Countries could do more to protect parents from misleading information, the UN agencies believe. “We continue to be very concerned about the practices of the formula industries, both the big multinational corporations as well as in many countries there are local manufacturers of breastmilk substitutes that are trying to get mothers to get on to their products,” said Dr. Grummer-Strawn. “They use a number of tricks, sometimes it’s not as blatant advertising as it once was, because they know that they can get caught.” 

According to WHO, of 194 countries analysed, 136 have legal measures related to the International Code of Marketing of Breast-milk Substitutes and subsequent resolutions adopted by the World Health Assembly (known as the Code).  

Tricks of the trade 

However, only 79 countries prohibit the promotion of breast-milk substitutes in health facilities, and only 51 have provisions that prohibit the distribution of free or low-cost supplies within the health care system, WHO said in a report published in May.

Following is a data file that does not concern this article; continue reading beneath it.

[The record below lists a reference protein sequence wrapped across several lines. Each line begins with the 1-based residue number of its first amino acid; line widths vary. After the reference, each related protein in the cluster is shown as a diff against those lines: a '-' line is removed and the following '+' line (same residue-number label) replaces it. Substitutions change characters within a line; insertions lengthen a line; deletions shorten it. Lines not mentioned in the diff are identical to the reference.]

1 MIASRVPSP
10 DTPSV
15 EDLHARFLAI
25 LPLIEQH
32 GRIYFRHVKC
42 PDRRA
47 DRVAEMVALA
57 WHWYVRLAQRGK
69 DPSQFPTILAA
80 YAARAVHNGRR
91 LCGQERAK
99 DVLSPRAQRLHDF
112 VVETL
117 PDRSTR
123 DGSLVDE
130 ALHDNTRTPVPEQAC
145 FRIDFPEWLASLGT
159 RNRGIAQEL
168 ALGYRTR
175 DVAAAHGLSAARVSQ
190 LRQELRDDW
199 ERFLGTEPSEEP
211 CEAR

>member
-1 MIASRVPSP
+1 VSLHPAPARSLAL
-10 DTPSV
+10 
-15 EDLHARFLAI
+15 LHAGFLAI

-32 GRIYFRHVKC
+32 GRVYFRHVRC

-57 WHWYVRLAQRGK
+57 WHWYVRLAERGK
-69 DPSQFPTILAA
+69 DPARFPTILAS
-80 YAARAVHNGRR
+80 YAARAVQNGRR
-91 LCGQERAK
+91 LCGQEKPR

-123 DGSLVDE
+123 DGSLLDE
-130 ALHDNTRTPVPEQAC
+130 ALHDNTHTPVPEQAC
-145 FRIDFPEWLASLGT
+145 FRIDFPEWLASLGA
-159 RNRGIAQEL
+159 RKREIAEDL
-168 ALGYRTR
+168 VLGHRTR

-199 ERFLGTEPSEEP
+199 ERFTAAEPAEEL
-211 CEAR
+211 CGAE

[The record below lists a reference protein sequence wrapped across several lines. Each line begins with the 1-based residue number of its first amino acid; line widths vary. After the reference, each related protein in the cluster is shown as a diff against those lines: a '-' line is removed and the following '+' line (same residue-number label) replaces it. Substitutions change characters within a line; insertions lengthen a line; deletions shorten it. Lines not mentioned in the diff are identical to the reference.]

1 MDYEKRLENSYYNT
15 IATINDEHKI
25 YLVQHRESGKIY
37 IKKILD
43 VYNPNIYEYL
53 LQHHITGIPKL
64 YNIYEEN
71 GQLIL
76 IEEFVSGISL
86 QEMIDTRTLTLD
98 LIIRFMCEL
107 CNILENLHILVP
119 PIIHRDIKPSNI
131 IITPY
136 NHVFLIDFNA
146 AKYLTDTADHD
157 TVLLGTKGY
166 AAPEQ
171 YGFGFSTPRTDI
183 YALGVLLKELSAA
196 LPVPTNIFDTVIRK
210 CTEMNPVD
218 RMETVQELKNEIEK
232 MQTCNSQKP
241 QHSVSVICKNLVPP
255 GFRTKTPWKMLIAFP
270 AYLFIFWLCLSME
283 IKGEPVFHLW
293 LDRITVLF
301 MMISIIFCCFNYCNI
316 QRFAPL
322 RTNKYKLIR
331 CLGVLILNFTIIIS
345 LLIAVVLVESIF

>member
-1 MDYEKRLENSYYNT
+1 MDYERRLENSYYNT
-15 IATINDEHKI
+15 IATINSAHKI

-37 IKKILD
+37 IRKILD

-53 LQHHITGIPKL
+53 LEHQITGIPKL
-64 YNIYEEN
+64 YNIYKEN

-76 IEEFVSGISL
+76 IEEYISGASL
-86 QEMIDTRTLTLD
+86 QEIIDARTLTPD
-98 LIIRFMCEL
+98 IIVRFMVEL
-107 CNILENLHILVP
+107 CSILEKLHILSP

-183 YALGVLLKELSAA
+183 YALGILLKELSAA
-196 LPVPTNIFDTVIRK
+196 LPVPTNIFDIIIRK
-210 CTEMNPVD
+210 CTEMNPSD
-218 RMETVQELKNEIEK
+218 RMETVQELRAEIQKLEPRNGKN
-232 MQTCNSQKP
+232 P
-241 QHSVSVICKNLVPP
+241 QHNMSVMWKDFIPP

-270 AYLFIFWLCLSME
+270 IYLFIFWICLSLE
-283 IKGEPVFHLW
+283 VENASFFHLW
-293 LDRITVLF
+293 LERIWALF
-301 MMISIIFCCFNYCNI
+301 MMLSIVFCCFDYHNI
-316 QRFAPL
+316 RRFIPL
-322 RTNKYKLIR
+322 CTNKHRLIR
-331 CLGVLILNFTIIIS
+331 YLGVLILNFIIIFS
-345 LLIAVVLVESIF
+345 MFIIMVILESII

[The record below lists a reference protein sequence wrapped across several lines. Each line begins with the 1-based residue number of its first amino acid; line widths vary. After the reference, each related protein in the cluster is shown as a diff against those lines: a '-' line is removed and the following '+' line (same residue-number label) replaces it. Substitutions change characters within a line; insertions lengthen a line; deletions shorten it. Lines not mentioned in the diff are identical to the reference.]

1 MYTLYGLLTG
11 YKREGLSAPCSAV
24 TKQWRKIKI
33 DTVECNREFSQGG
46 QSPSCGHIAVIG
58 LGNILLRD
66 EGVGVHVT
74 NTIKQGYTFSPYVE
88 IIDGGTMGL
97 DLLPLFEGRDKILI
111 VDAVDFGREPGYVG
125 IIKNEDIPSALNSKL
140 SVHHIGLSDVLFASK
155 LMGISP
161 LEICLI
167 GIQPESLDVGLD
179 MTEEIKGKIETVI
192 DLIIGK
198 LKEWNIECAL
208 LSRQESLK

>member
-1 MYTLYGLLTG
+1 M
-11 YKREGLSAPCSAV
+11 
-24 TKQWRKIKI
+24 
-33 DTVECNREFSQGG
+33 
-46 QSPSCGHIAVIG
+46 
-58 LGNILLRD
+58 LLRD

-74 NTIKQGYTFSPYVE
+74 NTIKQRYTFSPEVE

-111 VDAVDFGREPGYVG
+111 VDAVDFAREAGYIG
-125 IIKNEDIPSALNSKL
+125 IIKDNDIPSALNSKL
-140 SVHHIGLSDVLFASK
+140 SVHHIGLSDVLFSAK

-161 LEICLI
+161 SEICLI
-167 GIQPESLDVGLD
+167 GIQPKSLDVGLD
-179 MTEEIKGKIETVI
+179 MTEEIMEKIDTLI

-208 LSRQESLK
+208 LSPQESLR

Only 19 countries have prohibited the sponsorship of scientific and health professional association meetings by manufacturers of breast-milk substitutes, which include infant formula, follow-up formula, and growing up milks marketed for use by infants and children up to 36-months old, the UN health agency study found. 

WHO and UNICEF recommend that babies be fed nothing but breast milk for their first six months, after which they should continue breastfeeding – as well as eating other nutritious and safe foods – until at least two years old. 

“The aggressive marketing of breast-milk substitutes, especially through health professionals that parents trust for nutrition and health advice, is a major barrier to improving newborn and child health worldwide,”  said  Dr.  Francesco  Branca, Director of WHO’s Department of Nutrition and Food Safety. “Health care systems must act to boost parent’s confidence in breastfeeding without industry influence so that children don’t miss out on its lifesaving benefits.” 

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UN chief outlines ‘bold steps’ for education in the face of COVID-19 disruption